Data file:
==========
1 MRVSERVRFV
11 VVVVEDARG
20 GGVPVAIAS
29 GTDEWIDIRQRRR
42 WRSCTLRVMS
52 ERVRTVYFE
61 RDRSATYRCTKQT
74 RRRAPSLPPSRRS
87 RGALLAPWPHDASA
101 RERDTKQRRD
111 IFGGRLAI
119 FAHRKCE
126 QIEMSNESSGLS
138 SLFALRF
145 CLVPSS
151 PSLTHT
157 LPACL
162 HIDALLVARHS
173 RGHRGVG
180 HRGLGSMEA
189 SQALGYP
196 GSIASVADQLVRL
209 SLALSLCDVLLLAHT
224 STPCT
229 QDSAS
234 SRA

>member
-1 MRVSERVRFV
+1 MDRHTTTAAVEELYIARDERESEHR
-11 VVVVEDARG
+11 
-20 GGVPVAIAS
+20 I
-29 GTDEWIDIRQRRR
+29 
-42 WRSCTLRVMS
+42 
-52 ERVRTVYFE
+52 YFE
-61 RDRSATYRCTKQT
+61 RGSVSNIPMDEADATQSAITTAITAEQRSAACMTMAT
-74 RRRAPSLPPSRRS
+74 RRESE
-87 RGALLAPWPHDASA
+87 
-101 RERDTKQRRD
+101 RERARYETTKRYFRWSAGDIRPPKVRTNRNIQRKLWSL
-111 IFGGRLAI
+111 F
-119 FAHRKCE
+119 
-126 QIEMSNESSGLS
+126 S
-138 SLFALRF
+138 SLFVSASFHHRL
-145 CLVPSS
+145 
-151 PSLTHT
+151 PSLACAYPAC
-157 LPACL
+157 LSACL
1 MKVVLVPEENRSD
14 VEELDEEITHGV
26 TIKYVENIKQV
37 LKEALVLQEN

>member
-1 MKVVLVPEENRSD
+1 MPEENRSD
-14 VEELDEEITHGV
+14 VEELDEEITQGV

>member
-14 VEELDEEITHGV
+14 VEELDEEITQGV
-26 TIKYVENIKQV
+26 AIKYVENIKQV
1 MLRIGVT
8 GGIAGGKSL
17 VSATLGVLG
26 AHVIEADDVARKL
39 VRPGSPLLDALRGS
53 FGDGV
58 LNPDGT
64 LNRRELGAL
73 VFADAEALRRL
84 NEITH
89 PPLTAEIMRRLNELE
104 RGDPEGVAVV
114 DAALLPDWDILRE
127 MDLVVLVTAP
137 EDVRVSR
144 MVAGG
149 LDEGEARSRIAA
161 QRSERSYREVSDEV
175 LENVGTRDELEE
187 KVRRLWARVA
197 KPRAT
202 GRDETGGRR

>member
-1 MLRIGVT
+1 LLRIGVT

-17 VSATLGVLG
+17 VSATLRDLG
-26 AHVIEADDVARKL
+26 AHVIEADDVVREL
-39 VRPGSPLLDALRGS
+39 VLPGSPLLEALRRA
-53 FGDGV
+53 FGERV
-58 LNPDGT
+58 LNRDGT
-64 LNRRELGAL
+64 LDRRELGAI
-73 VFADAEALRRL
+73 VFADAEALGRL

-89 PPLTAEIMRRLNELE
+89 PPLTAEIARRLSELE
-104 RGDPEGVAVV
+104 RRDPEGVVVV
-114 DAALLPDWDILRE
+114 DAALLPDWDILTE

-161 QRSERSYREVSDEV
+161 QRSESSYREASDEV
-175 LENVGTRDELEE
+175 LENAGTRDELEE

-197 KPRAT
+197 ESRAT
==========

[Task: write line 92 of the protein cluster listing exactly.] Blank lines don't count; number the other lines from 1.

149 LDEGEARSRIAA